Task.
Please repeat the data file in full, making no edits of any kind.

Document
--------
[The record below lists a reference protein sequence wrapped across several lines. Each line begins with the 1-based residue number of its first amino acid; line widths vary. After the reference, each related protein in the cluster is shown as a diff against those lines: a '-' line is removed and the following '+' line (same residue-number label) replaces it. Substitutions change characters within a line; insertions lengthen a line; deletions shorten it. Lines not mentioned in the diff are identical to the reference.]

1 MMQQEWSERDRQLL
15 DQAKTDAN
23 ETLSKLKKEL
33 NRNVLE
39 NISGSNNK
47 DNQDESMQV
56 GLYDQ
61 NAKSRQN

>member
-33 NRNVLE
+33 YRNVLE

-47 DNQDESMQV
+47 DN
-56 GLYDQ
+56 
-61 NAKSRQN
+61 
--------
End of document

[The record below lists a reference protein sequence wrapped across several lines. Each line begins with the 1-based residue number of its first amino acid; line widths vary. After the reference, each related protein in the cluster is shown as a diff against those lines: a '-' line is removed and the following '+' line (same residue-number label) replaces it. Substitutions change characters within a line; insertions lengthen a line; deletions shorten it. Lines not mentioned in the diff are identical to the reference.]

1 MMQQEWSERDRQLL
15 DQAKTDAN
23 ETLSKLKKEL
33 NRNVLE
39 NISGSNNK
47 DNQDESMQV
56 GLYDQ
61 NAKSRQN

>member
-33 NRNVLE
+33 YRNVLE

-47 DNQDESMQV
+47 DN
-56 GLYDQ
+56 
-61 NAKSRQN
+61 